Fuel stations in Nigeria may start adjusting their pump prices soon following the release of a new pricing template by the Petroleum Products Pricing Regulatory Agency.
Markets Reporters had earlier reported that Nigerians hoping that petrol price would not be increased this month on the back of the recent assurance from the Nigerian National Petroleum Corporation may be disappointed soon.
The PPPRA, an agency of the Federal Government, released the pricing template on Friday which showed that the petrol price is expected to increase by at least 30 percent increase this month.
The expected hike in petrol price is the biggest since the Nigerian government started adjusting prices last year after the removal of subsidy.
The Federal Government removed petrol subsidy in March 2020 after reducing the pump price of petrol to N125 per litre from N145 on the back of the sharp drop in crude oil prices. The price reduction lasted till June.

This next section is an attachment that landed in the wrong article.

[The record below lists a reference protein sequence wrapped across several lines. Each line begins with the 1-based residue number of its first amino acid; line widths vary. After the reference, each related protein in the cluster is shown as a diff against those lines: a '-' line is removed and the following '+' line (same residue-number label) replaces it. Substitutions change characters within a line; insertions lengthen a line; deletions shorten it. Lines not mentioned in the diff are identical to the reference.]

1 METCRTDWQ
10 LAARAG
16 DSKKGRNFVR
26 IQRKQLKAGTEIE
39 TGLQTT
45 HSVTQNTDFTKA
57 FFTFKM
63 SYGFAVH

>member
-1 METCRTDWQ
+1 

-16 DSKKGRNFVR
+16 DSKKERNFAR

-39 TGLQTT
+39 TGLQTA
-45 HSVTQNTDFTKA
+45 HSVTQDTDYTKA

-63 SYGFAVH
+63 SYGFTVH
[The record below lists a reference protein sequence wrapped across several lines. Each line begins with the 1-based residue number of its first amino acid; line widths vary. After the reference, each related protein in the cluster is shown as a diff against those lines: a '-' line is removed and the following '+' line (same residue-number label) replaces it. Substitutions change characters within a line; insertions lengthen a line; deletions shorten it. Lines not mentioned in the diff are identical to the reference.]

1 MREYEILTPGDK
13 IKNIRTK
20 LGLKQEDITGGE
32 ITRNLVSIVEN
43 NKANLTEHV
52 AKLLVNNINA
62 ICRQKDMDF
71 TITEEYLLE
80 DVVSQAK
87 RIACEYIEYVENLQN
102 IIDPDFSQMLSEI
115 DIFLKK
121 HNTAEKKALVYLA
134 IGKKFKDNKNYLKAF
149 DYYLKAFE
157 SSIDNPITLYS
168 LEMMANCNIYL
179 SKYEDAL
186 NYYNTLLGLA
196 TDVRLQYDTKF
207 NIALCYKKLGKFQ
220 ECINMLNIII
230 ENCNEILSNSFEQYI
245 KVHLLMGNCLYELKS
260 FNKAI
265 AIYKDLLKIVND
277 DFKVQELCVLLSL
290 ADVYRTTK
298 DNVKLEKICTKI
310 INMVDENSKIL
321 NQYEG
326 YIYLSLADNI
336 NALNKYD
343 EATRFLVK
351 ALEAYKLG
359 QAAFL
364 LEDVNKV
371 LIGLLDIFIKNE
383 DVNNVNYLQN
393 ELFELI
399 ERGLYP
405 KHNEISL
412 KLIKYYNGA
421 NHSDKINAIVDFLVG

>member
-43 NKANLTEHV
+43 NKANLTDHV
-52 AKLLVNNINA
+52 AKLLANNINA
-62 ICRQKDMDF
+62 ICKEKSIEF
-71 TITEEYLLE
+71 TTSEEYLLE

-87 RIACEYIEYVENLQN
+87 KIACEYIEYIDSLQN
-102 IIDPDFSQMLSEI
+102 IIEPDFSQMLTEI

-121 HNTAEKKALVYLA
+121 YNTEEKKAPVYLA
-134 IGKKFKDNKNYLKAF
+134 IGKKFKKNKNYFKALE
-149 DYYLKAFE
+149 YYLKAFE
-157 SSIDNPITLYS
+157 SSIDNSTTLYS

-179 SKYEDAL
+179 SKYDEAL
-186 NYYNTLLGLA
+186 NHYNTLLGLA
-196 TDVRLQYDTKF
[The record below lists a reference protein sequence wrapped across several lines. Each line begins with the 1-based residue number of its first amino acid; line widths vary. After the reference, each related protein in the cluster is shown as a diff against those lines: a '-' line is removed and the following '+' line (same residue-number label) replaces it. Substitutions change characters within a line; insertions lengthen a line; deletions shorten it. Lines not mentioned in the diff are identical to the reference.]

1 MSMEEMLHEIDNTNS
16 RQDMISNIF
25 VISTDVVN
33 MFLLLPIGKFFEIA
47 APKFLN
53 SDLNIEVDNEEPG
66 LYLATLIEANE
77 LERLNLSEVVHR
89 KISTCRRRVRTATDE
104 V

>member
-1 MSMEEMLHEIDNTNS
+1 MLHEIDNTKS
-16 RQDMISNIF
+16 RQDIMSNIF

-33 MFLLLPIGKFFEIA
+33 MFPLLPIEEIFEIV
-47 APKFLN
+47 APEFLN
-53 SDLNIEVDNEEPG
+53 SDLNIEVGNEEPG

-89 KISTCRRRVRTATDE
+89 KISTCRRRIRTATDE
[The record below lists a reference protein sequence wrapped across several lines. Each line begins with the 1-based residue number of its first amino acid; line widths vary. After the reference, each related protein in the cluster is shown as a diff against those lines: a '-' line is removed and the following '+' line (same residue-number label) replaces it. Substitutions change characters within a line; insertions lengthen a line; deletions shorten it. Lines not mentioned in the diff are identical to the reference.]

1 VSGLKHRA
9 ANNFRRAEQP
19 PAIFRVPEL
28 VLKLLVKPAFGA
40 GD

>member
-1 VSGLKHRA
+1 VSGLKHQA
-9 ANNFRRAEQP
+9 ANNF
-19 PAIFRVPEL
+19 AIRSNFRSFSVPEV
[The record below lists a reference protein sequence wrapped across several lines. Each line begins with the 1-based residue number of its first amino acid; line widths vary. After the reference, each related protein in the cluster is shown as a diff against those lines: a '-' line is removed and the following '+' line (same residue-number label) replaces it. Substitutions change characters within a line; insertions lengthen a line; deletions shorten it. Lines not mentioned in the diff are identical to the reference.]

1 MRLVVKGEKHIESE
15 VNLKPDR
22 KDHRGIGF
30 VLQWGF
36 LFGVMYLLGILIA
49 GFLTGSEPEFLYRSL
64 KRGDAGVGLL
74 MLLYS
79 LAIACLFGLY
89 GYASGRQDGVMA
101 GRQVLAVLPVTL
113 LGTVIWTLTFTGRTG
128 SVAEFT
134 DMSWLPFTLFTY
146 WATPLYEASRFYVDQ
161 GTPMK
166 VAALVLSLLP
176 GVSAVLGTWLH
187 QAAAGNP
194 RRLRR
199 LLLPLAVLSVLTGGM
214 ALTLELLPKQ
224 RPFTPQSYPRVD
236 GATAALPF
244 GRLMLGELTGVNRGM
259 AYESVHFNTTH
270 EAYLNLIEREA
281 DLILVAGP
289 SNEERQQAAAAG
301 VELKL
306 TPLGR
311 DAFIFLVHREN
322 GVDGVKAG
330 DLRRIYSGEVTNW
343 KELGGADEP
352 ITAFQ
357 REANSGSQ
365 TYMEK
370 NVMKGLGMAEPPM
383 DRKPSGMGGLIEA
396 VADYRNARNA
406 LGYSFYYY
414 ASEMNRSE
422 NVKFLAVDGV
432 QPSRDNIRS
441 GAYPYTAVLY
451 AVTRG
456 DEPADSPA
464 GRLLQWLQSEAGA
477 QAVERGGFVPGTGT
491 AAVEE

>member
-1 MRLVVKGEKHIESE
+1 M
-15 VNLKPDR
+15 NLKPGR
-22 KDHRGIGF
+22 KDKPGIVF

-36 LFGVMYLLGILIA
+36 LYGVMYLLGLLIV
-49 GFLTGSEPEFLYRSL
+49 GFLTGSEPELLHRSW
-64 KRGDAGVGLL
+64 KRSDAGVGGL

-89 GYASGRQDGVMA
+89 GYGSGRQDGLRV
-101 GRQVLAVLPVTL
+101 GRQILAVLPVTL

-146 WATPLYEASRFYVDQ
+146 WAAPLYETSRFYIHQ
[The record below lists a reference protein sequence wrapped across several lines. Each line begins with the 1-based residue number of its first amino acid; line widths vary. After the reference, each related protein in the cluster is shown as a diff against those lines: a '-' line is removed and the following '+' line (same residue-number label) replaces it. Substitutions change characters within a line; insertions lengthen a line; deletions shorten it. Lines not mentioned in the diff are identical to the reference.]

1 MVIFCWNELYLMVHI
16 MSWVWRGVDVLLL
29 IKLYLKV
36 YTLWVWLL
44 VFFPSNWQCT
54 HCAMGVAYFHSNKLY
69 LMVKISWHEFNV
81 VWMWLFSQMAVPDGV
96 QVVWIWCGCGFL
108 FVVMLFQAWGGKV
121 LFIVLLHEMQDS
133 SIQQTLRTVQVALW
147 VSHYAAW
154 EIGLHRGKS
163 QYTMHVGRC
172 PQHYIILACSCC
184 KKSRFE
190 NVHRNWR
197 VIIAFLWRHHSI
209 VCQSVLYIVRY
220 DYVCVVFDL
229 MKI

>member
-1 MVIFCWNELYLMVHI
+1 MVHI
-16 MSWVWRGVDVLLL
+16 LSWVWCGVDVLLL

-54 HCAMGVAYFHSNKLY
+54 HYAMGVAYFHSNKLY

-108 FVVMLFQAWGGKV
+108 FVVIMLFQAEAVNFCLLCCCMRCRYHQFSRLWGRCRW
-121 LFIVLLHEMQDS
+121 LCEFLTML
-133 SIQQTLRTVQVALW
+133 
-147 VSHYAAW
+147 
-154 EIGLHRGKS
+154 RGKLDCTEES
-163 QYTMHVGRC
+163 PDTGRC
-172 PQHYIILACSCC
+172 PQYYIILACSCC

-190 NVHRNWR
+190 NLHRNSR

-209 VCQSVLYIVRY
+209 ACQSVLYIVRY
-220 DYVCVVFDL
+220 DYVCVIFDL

Nigerians saw the first increase in petrol price in July last year after subsidy removal. It rose from N121.50–N123.50 per litre in June to N140.80-N143.80 in July; N148-N150 in August; N158-N162 in September and N163-N168 in November.
The PPPRA, in its new template, put the expected landing cost of imported petrol at N189.61 per litre and the ex-depot price at N206.42 per litre. The ex-depot price is the price at which marketers buy the product at depots.
The retail price (pump price) is expected to range between N209.61 and N212.61 per litre, according to the template.
Petrol is currently being sold at between N162 and N165 per litre in most filling stations in Lagos, the country’s commercial capital.
The NNPC, which has been the sole importer of petrol into the country in recent years, had recently ruled out any increment in the ex-depot price of product in March, against the backdrop of speculations of an imminent increase in the price.
A statement by the Group General Manager, Group Public Affairs Division, Dr Kennie Obateru, had said the corporation was not contemplating any raise in the price of petrol in March in order not to jeopardise ongoing engagements with organised labour and other stakeholders on an acceptable framework that would not expose the ordinary Nigerian to any hardship.